13 May 2011
It's Friday and I've been sitting on these NBA draft links for a while, so a semi-incoherent link dump is in order.
Few if any college basketball programs reflect the personality of the city in which they are located as much as Pitt. In Dixon's system, players are often redshirted, and they earn their playing time incrementally, year by year, through hard work. It's a blue-collar system in the Steel City. How perfect is that?
None of this is to suggest Calipari doesn't make his players work hard, and with good results, too. During the last five years, including three at Memphis, Cal has made a little NCAA history of his own. He's the only coach to win 30 or more games five straight seasons. In two years at Kentucky, relying heavily on blue-chip freshmen, Calipari has led the Wildcats to the Elite Eight and the Final Four.
I spoke with Dixon this week, and he acknowledged how unusual it is for Pitt to have so many potential draft picks in the same season.
"I don't know that we've had a group like this," Dixon said. "No one's a guarantee to make it [to the NBA], but I wouldn't be surprised if any one of them, or all three of them, made it. They all bring something to the table. And they all have a position, a spot to fill. They're unique guys."
I highly recommend reading the article in it's entirety.
Unlike the Blair/Young year when it was a question of "when Pitt's guys will go," this year it's "if Pitt's guys go."
Gilbert Brown seems to be the consensus pick for most likely to get drafted for obvious reasons. His athleticism is off the charts and even at 23, he has potential to get better. NBADraftExpress.com has his going with the 25th pick in the second round to the Celtics.
Behind him is McGhee, who I still believe will make an NBA roster, even if he isn't drafted. He may never be a starter or a big minutes guy, but he'll have a role as a guy who can give the starter a breather and while not letting the oppenent's center run wild. At least someone else agrees:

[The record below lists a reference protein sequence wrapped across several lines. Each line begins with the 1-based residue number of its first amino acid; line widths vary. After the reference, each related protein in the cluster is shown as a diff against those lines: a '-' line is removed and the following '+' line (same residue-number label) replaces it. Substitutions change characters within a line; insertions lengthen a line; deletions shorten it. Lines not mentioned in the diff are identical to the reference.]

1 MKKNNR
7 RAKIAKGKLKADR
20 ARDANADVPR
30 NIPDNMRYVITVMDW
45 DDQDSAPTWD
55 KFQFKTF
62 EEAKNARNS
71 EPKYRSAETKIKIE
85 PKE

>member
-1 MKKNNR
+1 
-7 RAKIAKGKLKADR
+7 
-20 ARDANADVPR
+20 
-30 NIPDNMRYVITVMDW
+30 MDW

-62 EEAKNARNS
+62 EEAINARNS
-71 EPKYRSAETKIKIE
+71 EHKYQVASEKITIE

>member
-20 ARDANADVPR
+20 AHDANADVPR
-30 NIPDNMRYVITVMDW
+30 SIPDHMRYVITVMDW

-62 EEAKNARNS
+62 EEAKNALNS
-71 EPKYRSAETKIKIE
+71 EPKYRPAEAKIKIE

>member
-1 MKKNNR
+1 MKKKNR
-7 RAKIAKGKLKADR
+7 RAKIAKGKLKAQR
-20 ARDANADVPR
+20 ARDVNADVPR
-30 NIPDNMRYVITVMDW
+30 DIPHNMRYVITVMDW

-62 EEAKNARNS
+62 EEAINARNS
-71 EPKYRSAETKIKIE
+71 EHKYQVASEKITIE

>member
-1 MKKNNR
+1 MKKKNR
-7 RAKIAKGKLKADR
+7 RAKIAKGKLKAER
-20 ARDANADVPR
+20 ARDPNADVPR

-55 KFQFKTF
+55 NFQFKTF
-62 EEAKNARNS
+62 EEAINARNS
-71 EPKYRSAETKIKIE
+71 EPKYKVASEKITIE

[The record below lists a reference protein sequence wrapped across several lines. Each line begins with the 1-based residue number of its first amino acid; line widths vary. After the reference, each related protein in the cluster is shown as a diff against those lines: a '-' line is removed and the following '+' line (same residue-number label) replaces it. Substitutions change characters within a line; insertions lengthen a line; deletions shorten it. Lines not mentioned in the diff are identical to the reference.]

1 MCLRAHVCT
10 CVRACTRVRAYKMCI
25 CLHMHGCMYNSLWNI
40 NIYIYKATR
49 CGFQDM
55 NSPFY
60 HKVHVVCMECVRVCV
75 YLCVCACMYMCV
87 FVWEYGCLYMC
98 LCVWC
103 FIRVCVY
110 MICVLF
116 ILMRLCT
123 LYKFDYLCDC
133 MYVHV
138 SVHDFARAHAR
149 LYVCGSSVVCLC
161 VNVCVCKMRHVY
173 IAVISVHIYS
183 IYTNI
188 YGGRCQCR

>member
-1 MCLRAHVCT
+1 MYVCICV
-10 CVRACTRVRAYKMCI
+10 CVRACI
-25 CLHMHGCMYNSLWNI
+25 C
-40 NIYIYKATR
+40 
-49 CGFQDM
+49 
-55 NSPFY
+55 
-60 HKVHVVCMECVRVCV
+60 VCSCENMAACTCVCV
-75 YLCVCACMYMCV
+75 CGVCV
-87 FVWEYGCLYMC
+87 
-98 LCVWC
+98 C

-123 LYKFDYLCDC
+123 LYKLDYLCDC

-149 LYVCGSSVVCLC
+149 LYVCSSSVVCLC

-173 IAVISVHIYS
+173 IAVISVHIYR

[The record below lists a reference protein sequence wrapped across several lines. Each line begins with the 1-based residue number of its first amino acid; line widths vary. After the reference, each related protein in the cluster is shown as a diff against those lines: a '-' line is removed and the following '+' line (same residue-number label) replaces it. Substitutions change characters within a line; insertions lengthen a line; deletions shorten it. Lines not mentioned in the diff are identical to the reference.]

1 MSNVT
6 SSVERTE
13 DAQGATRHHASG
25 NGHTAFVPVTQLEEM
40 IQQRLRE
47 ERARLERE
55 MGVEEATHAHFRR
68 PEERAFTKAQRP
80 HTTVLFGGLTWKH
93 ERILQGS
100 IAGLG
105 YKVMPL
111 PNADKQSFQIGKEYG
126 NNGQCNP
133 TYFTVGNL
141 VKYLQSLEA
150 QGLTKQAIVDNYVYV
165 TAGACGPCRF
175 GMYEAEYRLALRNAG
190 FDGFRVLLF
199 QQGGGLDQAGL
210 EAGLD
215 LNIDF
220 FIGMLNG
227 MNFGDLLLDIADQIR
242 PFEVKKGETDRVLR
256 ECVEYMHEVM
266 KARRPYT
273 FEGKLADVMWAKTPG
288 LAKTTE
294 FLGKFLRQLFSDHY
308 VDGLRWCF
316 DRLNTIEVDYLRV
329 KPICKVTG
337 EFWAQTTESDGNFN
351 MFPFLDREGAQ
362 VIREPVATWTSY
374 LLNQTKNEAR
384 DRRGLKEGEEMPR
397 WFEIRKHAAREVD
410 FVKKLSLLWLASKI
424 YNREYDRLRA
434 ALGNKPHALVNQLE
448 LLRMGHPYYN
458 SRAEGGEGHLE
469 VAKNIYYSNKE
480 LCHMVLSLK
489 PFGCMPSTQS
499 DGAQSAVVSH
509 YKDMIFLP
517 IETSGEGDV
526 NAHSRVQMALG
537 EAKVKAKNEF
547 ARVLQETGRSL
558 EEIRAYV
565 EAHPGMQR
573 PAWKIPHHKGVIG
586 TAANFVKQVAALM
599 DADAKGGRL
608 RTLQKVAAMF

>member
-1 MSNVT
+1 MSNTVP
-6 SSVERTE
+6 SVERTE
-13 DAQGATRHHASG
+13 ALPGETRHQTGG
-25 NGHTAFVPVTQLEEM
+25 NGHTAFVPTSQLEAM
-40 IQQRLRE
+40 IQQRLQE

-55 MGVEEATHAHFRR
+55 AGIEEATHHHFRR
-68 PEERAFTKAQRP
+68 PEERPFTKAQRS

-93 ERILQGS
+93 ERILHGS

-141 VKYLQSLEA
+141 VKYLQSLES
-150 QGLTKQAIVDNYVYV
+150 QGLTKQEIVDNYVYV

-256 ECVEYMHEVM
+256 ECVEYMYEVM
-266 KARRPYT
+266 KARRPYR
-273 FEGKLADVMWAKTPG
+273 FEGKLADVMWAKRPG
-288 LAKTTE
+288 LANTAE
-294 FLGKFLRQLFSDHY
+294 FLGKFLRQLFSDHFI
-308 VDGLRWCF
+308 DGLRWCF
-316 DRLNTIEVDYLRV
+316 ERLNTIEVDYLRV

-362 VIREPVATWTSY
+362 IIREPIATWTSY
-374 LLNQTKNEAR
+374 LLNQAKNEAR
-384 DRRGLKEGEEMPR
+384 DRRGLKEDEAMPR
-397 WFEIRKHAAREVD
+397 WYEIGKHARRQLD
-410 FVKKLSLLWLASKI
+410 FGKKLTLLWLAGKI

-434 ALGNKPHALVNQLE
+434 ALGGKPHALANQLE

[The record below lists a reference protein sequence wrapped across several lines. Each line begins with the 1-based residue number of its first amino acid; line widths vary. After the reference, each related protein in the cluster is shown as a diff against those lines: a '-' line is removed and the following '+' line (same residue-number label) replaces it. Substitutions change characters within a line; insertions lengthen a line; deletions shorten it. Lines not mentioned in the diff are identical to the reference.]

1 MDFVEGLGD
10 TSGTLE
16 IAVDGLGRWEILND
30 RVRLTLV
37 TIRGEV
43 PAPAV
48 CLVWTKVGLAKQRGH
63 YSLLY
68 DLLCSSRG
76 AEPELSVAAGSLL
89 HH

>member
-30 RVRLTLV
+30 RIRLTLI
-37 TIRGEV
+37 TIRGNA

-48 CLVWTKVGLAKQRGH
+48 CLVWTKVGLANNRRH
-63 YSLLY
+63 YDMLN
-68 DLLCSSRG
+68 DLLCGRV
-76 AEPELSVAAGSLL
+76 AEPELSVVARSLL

McGhee also possesses something that can't be coached — size. Although he measured a smidge under 6-9 at Portsmouth, the Indiana native should be available late in an NBA draft without much muscle. McGhee, who has a 7-foot-2 wingspan, grabbed 18 rebounds in the Reese's All-Star game in Houston and opened eyes at Portsmouth.
"Teams really wanted me to show them I was a tough guy out there and use my body, push guys around a little bit," McGhee said.
Feldman ranks McGhee higher than anyone; no other two-round NBA mock draft, of the 13 researched, includes the Pitt center. Feldman said many teams target back-up big men late in the second round.
"Gary McGhee has probably the best chance of the three Pitt guys to make it," Feldman said. "And all three of them have a decent chance to make it."
And then there's Wanamaker. I'm down on his chances since he's not a prototypical shooting guard and doesn't seem to handle the ball well enough to run the point. I hope I'm wrong on him.
All three players received a setback when they were not invited to the Chicago combine, which means that history is not on their side. Last year, 47 of the draft's 60 selections were at the event. Not impossible, but tough.
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